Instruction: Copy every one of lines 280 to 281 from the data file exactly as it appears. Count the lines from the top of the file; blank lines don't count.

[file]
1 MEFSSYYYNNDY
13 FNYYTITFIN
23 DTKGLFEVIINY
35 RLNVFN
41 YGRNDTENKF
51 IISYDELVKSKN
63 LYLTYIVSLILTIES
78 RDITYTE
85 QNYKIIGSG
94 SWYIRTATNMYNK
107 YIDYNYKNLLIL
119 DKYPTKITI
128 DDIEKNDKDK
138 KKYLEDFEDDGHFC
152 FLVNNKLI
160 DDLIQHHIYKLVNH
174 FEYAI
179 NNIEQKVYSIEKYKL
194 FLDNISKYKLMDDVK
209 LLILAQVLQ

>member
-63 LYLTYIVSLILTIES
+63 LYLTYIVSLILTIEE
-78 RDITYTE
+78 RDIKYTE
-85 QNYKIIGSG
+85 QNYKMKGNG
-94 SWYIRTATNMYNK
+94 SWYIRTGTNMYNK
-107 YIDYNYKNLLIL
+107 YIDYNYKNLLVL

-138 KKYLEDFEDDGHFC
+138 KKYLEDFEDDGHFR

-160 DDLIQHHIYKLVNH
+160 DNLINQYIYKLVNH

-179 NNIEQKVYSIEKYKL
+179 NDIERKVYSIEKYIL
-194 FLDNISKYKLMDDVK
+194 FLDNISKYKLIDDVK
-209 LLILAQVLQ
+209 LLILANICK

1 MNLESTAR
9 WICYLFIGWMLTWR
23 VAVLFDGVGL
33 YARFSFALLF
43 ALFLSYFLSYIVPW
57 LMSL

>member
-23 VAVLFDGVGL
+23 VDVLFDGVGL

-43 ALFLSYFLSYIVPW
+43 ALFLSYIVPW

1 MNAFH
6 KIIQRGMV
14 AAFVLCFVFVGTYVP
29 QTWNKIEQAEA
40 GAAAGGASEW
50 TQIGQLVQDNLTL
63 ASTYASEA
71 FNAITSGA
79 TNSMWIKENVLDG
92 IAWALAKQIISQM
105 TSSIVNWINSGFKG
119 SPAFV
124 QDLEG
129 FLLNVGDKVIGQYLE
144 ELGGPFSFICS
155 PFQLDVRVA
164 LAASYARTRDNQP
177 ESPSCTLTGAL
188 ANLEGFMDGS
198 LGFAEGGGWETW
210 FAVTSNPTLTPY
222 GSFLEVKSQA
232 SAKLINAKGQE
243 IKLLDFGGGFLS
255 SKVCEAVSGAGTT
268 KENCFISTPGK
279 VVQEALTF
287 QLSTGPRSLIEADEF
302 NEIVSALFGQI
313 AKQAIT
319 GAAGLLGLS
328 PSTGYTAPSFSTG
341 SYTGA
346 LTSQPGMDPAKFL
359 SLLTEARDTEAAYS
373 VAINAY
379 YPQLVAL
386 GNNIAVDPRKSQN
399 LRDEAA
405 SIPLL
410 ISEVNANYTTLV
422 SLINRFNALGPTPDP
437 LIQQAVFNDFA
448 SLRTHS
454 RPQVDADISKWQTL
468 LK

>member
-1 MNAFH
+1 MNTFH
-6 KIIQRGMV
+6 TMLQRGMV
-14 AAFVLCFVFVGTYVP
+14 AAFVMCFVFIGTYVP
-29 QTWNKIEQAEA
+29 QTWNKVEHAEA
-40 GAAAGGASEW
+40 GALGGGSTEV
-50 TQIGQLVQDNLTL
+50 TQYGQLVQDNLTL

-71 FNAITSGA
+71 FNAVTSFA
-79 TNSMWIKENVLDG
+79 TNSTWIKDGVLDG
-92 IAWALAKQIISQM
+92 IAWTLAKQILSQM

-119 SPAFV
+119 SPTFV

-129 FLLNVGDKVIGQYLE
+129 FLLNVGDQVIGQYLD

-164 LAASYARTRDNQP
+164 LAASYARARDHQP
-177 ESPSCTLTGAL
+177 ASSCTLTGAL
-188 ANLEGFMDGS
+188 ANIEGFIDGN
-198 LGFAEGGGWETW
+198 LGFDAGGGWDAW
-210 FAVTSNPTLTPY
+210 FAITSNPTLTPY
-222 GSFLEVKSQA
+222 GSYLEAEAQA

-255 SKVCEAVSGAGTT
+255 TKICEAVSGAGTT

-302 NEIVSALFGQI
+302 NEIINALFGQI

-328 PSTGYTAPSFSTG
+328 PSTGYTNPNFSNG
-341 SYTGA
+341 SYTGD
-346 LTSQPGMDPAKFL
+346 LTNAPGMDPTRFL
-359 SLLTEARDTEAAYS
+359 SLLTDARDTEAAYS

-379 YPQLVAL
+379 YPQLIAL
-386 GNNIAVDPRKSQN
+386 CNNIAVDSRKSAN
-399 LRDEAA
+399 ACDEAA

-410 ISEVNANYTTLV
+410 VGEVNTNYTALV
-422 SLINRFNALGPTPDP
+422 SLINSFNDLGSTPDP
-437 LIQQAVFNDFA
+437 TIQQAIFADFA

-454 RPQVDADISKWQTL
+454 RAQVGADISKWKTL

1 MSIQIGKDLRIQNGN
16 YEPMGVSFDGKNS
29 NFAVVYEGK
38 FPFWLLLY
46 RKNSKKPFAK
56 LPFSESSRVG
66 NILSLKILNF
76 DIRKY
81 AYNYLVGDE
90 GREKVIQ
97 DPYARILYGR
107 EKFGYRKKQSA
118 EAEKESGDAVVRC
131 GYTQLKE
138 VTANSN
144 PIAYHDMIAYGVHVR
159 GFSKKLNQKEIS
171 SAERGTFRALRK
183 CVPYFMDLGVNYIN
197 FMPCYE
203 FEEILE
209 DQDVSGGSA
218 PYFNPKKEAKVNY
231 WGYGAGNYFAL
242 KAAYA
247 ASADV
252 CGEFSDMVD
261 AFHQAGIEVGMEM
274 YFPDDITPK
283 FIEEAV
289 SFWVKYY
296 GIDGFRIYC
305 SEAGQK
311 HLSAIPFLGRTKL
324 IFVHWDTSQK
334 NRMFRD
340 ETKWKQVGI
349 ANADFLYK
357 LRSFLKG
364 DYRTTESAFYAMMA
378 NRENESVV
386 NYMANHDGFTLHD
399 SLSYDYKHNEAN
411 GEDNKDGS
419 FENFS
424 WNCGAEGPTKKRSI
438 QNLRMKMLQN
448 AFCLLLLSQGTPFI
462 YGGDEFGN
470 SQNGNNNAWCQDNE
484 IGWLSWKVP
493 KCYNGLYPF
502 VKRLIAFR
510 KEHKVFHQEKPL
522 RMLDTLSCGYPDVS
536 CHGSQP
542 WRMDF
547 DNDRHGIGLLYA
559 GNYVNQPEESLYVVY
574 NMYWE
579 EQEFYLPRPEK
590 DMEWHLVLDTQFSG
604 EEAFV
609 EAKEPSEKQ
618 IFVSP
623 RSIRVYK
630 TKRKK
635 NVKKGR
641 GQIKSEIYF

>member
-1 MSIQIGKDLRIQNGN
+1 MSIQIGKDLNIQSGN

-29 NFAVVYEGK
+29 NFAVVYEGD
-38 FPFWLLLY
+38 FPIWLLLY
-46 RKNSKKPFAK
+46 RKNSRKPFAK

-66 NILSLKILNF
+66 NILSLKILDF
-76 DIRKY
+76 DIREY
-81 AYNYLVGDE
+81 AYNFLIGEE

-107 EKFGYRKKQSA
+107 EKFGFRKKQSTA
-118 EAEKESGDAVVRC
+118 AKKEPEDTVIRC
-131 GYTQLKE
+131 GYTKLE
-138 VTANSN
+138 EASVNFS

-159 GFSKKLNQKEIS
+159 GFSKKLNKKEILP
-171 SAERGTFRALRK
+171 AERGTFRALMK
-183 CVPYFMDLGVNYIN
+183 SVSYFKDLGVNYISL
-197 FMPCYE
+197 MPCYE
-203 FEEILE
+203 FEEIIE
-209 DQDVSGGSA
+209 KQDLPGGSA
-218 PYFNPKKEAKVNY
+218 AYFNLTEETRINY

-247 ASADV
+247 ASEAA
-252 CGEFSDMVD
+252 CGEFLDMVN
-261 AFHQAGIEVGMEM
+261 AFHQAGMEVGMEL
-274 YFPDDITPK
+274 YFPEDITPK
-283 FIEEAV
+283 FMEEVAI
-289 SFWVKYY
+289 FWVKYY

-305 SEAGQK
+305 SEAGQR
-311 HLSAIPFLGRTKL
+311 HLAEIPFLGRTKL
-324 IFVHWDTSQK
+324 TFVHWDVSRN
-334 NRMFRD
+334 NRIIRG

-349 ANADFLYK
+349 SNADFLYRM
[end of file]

-311 HLSAIPFLGRTKL
+311 HLAEIPFLGRTKL